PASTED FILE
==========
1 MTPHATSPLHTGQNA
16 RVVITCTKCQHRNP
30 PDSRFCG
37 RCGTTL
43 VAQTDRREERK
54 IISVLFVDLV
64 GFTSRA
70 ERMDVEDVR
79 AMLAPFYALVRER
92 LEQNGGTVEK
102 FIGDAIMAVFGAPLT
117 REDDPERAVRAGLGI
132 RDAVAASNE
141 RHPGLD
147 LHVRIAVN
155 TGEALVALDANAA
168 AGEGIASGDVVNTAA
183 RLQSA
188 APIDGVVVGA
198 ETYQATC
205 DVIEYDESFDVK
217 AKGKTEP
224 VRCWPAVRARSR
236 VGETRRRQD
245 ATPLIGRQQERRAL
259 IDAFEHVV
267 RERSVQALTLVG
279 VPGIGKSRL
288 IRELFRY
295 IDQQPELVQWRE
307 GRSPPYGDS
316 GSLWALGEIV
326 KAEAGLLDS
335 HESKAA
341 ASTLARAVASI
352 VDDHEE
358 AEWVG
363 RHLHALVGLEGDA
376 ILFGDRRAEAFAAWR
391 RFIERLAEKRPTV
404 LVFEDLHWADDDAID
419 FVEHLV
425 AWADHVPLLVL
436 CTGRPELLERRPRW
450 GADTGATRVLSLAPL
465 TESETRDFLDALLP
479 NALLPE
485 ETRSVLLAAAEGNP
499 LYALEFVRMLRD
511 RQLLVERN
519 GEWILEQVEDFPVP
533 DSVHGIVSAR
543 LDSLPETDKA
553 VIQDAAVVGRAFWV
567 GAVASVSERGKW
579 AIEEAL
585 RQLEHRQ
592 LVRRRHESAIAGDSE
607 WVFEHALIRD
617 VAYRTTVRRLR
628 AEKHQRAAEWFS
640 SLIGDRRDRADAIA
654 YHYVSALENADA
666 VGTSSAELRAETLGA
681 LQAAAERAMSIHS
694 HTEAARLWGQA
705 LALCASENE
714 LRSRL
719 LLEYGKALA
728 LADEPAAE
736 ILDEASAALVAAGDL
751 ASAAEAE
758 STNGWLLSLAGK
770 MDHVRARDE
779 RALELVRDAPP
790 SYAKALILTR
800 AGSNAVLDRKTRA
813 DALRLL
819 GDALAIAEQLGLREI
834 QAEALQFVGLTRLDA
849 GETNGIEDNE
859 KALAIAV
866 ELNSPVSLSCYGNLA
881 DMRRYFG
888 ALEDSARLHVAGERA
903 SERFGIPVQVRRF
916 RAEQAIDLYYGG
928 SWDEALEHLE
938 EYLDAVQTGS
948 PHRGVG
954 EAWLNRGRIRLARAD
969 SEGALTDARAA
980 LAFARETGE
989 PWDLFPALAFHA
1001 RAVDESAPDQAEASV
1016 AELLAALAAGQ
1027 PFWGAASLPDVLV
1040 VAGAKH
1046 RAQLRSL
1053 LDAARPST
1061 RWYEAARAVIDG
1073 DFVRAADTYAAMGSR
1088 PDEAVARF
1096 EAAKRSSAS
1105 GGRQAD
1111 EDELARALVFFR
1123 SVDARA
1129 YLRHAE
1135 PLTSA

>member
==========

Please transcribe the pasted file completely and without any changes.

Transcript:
1 MTPHATSPLHTGQNA
16 RVVITCTKCQHRNP
30 PDSRFCG
37 RCGTTL
43 VAQTDRREERK
54 IISVLFVDLV
64 GFTSRA
70 ERMDVEDVR
79 AMLAPFYALVRER
92 LEQNGGTVEK
102 FIGDAIMAVFGAPLT
117 REDDPERAVRAGLGI
132 RDAVAASNE
141 RHPGLD
147 LHVRIAVN
155 TGEALVALDANAA
168 AGEGIASGDVVNTAA
183 RLQSA
188 APIDGVVVGA
198 ETYQATC
205 DVIEYDESFDVK
217 AKGKTEP
224 VRCWPAVRARSR
236 VGETRRRQD
245 ATPLIGRQQERRAL
259 IDAFEHVV
267 RERSVQALTLVG
279 VPGIGKSRL
288 IRELFRY
295 IDQQPELVQWRE
307 GRSPPYGDS
316 GSLWALGEIV
326 KAEAGLLDS
335 HESKAA
341 ASTLARAVASI
352 VDDHEE
358 AEWVG
363 RHLHALVGLEGDA
376 ILFGDRRAEAFAAWR
391 RFIERLAEKRPTV
404 LVFEDLHWADDDAID
419 FVEHLV
425 AWADHVPLLVL
436 CTGRPELLERRPRW
450 GADTGATRVLSLAPL
465 TESETRDFLDALLP
479 NALLPE
485 ETRSVLLAAAEGNP
499 LYALEFVRMLRD
511 RQLLVERN
519 GEWILEQVEDFPVP
533 DSVHGIVSAR
543 LDSLPETDKA
553 VIQDAAVVGRAFWV
567 GAVASVSERGKW
579 AIEEAL
585 RQLEHRQ
592 LVRRRHESAIAGDSE
607 WVFEHALIRD
617 VAYRTTVRRLR
628 AEKHQRAAEWFS
640 SLIGDRRDRADAIA
654 YHYVSALENADA
666 VGTSSAELRAETLGA
681 LQAAAERAMSIHS
694 HTEAARLWGQA
705 LALCASENE
714 LRSRL
719 LLEYGKALA
728 LADEPAAE
736 ILDEASAALVAAGDL
751 ASAAEAE
758 STNGWLLSLAGK
770 MDHVRARDE
779 RALELVRDAPP
790 SYAKALILTR
800 AGSNAVLDRKTRA
813 DALRLL
819 GDALAIAEQLGLREI
834 QAEALQFVGLTRLDA
849 GETNGIEDNE
859 KALAIAV
866 ELNSPVSLSCYGNLA
881 DMRRYFG
888 ALEDSARLHVAGERA
903 SERFGIPVQVRRF
916 RAEQAIDLYYGG
928 SWDEALEHLE
938 EYLDAVQTGS
948 PHRGVG
954 EAWLNRGRIRLARAD
969 SEGALTDARAA
980 LAFARETGE
989 PWDLFPALAFHA
1001 RAVDESAPDQAEASV
1016 AELLAALAAGQ
1027 PFWGAASLPDVLV
1040 VAGAKH
1046 RAQLRSL
1053 LDAARPST
1061 RWYEAARAVIDG
1073 DFVRAADTYAAMGSR
1088 PDEAVARF
1096 EAAKRSSAS
1105 GGRQAD
1111 EDELARALVFFR
1123 SVDARA
1129 YLRHAE
1135 PLTSA

>member